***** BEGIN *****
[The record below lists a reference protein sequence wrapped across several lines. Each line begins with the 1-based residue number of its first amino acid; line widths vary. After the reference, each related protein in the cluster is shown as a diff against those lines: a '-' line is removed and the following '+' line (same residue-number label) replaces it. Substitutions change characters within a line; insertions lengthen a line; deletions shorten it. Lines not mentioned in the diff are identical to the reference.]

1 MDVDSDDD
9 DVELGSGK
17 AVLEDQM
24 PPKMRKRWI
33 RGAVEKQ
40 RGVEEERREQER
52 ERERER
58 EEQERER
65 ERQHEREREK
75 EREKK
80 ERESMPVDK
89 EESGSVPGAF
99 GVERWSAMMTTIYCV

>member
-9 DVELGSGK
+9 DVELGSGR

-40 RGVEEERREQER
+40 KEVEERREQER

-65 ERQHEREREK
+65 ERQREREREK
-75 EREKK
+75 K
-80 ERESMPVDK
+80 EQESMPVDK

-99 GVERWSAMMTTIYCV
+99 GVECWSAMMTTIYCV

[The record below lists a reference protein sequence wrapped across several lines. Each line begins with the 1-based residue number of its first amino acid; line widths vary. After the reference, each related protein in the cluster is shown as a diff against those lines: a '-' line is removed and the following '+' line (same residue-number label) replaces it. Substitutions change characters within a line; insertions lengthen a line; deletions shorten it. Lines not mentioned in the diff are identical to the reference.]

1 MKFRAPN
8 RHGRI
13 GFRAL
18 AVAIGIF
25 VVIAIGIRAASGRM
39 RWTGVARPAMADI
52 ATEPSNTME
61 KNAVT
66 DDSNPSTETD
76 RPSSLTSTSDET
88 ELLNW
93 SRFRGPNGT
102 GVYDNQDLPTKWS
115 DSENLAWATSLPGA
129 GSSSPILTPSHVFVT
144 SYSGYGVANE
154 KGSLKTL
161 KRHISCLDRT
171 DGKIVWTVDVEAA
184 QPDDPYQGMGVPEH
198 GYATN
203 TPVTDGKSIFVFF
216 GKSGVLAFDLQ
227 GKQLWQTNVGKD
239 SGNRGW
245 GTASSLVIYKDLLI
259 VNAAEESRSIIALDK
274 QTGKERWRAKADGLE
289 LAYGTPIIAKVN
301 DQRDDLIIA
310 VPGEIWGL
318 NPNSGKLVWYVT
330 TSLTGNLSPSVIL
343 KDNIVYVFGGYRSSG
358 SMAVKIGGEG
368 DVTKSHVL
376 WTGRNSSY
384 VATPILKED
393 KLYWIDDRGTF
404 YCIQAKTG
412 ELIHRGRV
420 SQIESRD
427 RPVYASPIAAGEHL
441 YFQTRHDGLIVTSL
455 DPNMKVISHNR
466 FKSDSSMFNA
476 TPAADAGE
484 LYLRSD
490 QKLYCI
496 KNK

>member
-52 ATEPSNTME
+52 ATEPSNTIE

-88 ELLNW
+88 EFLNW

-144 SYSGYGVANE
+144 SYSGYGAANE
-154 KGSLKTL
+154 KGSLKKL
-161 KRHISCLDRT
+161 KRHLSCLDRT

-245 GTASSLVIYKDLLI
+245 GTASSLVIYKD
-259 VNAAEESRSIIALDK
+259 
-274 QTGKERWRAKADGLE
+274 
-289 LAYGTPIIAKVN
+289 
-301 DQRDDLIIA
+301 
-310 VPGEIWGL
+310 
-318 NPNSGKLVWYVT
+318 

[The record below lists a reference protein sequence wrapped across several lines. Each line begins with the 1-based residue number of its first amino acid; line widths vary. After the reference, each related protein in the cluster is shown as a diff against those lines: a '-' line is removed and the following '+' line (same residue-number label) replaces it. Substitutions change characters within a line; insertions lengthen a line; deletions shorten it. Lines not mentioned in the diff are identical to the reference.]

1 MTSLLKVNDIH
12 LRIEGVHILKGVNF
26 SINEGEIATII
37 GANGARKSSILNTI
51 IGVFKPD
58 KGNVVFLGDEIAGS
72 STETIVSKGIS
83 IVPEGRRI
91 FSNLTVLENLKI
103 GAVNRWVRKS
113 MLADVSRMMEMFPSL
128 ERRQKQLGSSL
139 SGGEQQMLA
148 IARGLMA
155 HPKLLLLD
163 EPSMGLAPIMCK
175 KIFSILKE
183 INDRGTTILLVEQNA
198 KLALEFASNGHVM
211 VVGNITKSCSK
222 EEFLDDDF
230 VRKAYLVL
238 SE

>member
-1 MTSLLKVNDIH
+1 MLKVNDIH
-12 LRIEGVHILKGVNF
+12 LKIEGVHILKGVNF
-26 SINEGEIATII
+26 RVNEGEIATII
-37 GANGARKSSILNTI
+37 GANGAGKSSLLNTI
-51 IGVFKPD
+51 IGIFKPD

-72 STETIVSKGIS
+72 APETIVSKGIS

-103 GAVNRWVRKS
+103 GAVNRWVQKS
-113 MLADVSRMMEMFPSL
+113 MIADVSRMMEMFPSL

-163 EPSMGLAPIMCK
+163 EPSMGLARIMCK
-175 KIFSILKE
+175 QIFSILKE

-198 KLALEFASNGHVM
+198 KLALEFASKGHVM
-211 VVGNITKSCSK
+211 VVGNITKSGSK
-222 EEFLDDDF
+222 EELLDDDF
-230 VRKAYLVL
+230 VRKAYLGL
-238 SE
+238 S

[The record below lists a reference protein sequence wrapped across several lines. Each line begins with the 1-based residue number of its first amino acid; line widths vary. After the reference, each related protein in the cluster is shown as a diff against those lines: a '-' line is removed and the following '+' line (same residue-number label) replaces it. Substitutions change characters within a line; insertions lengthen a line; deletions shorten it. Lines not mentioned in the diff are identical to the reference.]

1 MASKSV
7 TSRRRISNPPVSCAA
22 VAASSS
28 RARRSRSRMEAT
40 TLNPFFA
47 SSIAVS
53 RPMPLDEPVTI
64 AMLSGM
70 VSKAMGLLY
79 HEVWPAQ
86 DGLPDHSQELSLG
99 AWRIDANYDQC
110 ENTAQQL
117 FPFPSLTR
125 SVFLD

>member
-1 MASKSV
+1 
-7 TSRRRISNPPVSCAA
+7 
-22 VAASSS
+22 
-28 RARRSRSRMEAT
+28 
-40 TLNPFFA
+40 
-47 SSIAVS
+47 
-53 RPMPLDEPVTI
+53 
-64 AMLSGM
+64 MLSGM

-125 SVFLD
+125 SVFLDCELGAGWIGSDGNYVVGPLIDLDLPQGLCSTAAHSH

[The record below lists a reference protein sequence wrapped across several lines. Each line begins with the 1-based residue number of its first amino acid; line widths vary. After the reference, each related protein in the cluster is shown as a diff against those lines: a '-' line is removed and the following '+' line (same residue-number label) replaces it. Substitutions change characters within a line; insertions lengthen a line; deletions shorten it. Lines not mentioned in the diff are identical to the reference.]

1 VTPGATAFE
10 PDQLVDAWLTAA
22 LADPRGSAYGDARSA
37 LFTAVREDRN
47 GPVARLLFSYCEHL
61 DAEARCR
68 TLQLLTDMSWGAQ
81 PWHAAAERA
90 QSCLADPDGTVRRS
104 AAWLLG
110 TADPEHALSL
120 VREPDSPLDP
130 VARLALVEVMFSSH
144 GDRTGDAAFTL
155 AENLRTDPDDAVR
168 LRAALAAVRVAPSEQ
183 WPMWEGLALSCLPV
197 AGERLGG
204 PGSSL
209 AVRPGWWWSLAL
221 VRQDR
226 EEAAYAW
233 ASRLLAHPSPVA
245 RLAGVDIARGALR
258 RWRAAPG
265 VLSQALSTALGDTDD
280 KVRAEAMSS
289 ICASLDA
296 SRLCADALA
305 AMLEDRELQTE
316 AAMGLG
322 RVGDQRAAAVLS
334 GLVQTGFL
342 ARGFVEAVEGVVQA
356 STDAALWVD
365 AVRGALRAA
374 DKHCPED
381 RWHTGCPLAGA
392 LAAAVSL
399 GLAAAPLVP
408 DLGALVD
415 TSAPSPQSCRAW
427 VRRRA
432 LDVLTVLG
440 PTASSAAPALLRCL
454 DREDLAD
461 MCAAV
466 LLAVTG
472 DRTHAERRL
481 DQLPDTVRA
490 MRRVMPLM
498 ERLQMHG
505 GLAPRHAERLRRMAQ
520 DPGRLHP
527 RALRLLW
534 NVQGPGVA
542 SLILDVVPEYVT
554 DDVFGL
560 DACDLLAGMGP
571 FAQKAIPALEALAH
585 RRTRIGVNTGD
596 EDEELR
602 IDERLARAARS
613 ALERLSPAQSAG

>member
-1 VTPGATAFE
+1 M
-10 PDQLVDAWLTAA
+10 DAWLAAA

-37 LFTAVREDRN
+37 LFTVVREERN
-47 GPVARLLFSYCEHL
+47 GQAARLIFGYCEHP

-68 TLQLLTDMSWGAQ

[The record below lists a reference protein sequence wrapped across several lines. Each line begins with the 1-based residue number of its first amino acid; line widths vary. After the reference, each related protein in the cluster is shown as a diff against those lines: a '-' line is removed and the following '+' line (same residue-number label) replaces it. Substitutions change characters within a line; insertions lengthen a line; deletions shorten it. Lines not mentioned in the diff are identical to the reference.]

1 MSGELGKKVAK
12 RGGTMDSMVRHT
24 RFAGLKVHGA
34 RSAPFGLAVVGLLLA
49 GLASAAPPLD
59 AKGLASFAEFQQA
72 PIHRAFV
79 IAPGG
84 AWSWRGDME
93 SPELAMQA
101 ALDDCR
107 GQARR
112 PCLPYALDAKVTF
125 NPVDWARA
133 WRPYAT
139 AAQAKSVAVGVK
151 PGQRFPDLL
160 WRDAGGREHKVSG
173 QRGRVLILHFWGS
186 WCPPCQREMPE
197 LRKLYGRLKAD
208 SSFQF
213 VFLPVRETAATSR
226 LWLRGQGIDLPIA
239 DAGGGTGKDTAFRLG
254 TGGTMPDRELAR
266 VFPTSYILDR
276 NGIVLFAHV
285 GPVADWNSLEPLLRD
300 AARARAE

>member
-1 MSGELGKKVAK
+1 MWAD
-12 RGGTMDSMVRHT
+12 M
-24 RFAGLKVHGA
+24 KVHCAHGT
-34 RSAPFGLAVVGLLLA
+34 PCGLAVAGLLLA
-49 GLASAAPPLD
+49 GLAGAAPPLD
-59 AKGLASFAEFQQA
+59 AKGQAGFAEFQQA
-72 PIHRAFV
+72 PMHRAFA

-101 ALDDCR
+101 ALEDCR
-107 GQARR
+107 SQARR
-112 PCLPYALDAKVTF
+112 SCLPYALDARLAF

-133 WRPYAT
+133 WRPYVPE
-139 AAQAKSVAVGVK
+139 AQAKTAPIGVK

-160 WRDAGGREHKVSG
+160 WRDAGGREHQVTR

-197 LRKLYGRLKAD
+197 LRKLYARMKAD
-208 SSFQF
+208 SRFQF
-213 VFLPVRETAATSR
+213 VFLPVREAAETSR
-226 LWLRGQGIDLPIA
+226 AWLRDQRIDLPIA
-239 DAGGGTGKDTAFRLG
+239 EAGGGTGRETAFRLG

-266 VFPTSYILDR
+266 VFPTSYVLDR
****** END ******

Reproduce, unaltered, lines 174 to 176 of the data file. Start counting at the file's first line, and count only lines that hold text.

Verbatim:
125 SVFLD

>member
-1 MASKSV